One easy way to spot who reviewed a paper is to observe who is writing a News and Views afterwards.
So for example, Nick Navin just published a paper in Nature Genetics describing “Punctuated copy number evolution and clonal stasis in triple-negative breast cancer” and, looky-look, someone wrote a News and Views about it.
And given that only a single reviewer hectored them about the details of a 40 year old paper on punctuated equilibria (in the last round of revision! when everyone else said It’s fine!), the authors might now even have reasons to suspect who was evil reviewer 3.
Apparently, this link http://rdcu.be/kBso let’s you see the News and Views without a subscription.
I discussed Nick Navin’s paper with several people while writing this piece, but Nat Gen is not allowing acknowledgments in News and Views. So let me just use this space here to acknowledge input by Peter van Loo, Andrea Sottoriva, Geoff Macintyre, Edith Ross and the rest of my team.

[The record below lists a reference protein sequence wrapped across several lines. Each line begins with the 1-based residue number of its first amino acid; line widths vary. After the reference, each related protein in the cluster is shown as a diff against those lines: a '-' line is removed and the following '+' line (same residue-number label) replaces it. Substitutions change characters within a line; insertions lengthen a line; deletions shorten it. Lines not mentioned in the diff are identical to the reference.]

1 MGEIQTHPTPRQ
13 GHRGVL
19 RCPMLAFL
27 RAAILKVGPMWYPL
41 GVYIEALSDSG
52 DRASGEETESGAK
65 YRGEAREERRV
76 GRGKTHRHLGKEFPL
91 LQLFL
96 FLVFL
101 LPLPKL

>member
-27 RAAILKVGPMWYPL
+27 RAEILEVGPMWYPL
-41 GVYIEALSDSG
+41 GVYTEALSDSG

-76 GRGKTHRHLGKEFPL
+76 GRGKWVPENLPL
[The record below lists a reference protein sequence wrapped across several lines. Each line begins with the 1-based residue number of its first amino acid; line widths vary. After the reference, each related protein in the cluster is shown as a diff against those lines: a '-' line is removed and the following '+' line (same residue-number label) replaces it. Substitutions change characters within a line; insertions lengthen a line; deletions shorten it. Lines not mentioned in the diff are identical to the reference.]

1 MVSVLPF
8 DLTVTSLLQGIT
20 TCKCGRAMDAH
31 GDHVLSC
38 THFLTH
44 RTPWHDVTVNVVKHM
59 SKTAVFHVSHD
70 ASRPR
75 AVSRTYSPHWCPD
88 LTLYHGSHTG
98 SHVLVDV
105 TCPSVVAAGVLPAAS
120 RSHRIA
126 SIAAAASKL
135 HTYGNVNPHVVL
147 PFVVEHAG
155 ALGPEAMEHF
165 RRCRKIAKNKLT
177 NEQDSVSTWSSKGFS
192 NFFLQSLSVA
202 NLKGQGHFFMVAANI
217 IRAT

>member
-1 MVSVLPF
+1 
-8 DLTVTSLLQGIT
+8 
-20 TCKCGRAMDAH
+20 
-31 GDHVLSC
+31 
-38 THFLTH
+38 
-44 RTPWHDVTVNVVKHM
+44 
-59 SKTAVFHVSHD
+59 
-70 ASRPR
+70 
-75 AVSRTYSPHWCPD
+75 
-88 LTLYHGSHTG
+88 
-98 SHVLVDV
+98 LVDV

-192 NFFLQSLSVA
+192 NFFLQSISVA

They all had very interesting things to say, but in the end I had to condense all of it, including my own ideas, into 900 words (well, more like 1000 in this case).
A recurrent piece of feedback on early drafts was that no-one knew what ‘saltationist’ meant. Well, I always answered smugly, let Wiki be your friend. (Because that’s where I look up smart and long words.)
One idea I am touching on in the article, but don’t discuss in great depth, is the fact that classical evolutionary theories (like crisis and stasis in Eldredge and Gould’s theory of punctuated equilibria) is about phenotypes, while in Gao et al (and previous papers on chromothripsis and chromoplexy) these concepts are applied to genomes.
I do understand how a phenotype can be stable over time, even though there are ongoing mutations (either neutral or with very small fitness effect), but I find it much harder to understand how the genomes of the clones can be stable – who tells the genomes to stop getting messed up? It’s cancer after all … genome instability is one of the things it’s really good at.
Any ideas anyone?